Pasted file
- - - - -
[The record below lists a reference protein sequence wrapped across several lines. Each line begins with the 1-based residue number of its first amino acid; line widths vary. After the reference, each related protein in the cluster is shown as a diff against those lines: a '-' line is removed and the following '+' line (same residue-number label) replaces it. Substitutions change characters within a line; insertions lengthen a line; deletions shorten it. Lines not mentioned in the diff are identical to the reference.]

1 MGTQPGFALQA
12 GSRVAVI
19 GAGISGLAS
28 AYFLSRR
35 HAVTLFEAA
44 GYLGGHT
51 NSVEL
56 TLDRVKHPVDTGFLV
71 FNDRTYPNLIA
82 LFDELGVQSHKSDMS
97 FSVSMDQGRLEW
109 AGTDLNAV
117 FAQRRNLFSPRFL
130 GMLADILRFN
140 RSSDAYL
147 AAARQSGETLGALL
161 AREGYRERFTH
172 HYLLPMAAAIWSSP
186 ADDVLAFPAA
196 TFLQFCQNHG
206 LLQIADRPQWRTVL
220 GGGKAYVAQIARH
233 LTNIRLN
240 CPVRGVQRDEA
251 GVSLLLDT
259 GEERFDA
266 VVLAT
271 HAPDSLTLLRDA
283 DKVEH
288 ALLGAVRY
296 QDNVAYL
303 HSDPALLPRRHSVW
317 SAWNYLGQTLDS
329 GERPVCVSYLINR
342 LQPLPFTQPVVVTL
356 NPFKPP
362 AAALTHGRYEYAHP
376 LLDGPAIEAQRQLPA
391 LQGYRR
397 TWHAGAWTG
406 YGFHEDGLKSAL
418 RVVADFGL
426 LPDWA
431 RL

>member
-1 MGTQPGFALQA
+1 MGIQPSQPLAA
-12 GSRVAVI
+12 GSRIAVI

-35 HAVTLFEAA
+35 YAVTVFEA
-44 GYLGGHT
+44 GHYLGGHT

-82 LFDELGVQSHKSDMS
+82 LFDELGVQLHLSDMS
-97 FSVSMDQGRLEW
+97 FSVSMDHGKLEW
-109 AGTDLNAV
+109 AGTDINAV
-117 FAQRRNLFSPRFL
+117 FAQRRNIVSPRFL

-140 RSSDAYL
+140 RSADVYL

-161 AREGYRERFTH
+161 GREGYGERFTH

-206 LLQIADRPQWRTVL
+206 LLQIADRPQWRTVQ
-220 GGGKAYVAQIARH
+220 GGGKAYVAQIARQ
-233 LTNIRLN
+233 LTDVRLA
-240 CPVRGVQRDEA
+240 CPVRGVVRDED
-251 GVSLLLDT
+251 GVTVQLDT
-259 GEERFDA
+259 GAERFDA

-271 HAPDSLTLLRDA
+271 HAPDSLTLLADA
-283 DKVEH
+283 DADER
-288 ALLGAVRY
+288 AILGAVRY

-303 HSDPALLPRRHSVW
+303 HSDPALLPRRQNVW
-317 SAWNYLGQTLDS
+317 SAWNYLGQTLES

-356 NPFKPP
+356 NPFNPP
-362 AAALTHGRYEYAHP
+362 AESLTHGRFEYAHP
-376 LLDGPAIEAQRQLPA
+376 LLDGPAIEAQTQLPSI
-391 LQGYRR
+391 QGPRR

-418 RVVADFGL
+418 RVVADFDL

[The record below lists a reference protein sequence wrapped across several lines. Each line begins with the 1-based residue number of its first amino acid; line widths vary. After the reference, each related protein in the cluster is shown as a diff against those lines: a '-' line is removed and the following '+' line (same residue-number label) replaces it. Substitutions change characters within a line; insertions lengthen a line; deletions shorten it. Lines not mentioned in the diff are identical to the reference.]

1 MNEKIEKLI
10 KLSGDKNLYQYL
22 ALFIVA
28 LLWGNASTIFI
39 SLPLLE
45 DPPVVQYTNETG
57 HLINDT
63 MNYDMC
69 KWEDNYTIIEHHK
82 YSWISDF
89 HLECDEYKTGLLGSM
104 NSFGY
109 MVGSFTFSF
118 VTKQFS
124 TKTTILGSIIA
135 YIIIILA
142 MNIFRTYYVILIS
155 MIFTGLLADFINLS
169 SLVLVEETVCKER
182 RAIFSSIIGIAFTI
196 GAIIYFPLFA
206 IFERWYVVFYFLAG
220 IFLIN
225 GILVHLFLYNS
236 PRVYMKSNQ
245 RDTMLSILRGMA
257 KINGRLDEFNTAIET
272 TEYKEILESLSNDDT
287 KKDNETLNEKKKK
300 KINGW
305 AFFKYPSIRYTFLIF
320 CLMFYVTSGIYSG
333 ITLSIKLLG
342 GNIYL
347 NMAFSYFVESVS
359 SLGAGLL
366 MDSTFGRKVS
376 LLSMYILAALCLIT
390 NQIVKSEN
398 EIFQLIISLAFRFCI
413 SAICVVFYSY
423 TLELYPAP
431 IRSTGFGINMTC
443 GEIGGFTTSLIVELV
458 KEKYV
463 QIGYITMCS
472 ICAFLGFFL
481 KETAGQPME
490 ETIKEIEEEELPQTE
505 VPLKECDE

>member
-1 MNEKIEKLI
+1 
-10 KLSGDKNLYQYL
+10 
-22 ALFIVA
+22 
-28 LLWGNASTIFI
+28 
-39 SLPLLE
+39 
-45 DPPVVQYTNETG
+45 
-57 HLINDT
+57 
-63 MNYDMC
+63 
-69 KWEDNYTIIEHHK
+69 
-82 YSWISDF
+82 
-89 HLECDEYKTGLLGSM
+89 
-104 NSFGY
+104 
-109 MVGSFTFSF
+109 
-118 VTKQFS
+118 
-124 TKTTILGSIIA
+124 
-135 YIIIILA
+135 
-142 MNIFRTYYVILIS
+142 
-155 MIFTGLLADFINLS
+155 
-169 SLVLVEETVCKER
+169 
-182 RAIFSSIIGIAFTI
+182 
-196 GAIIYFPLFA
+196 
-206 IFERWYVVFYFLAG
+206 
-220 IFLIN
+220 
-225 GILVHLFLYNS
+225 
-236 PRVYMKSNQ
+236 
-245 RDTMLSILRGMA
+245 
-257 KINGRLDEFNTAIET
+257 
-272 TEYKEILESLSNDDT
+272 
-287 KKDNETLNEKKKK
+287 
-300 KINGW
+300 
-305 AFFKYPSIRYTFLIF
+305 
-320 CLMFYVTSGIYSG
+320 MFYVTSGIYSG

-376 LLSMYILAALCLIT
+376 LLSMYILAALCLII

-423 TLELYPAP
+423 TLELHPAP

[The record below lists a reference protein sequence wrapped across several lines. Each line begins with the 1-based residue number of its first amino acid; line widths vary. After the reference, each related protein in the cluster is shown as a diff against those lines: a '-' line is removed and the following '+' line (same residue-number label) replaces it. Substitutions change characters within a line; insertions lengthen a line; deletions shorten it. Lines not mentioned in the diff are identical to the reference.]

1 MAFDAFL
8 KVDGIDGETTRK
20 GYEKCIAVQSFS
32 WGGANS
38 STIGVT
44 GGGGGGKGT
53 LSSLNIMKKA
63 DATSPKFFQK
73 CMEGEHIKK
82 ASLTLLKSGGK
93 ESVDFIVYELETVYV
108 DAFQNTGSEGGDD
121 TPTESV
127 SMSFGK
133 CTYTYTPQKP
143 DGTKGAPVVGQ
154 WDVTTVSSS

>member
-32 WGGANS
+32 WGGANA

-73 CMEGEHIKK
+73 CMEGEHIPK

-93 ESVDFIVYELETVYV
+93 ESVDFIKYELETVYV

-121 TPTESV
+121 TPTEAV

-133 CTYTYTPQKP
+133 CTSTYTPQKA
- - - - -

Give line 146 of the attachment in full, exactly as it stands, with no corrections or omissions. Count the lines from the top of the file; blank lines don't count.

472 ICAFLGFFL